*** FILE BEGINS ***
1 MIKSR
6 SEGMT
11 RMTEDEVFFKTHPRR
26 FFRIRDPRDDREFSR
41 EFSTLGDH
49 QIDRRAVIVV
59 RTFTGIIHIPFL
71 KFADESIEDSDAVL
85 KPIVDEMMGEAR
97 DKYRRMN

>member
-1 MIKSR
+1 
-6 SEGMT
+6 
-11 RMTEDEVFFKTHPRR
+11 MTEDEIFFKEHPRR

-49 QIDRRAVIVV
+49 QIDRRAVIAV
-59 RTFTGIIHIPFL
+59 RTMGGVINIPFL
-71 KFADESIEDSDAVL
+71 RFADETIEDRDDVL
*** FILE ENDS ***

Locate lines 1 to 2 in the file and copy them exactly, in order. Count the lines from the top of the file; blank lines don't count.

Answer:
1 MIKSR
6 SEGMT